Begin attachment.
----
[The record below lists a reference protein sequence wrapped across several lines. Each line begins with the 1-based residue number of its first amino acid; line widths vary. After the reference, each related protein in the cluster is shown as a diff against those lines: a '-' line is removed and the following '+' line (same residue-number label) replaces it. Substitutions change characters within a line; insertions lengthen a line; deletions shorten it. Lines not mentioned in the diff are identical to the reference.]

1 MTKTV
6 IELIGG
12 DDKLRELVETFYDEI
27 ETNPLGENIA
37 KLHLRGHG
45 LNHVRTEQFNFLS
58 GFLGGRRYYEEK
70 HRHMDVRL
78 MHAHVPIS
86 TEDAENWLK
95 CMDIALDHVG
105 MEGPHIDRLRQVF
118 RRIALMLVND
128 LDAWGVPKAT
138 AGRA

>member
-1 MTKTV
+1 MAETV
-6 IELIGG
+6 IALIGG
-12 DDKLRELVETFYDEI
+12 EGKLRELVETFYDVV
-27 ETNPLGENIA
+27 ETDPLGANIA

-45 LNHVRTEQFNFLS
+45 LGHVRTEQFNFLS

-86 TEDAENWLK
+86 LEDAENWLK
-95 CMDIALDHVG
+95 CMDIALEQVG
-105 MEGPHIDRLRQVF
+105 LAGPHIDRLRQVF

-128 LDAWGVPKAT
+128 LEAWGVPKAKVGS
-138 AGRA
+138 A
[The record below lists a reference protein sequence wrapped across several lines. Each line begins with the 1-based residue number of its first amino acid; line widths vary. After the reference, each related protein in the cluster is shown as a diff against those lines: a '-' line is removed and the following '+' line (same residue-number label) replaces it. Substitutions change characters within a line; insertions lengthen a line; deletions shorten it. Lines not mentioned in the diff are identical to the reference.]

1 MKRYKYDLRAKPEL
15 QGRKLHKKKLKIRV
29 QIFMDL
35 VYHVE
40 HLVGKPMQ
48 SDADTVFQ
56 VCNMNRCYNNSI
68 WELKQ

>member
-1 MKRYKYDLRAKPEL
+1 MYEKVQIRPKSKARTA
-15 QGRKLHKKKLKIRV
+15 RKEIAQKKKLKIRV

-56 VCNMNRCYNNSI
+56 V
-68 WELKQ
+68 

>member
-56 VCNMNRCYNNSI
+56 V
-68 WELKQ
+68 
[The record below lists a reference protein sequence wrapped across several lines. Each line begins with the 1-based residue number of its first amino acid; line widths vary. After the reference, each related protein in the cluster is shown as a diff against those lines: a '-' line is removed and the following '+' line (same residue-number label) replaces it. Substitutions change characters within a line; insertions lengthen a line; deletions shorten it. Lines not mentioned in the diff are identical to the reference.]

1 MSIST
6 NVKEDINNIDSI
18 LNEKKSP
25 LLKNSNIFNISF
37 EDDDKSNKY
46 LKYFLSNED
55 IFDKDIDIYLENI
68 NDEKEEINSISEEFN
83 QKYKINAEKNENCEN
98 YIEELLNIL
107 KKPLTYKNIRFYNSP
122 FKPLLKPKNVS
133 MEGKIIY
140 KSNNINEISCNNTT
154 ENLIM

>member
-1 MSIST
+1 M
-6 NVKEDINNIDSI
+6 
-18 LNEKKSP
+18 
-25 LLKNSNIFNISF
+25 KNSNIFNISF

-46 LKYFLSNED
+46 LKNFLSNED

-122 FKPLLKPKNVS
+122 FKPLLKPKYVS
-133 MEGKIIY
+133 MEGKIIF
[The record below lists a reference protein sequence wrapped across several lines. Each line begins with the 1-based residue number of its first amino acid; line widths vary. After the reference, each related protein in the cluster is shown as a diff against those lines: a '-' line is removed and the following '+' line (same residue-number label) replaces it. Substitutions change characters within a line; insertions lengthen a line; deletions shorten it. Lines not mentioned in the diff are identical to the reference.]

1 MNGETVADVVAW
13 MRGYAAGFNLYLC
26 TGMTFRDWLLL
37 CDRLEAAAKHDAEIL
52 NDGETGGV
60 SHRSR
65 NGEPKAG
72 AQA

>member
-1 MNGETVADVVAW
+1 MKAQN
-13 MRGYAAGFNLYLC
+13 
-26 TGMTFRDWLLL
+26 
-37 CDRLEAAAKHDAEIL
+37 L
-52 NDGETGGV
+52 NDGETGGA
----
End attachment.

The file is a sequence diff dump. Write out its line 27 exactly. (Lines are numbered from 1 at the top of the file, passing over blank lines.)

+45 LGHVRTEQFNFLS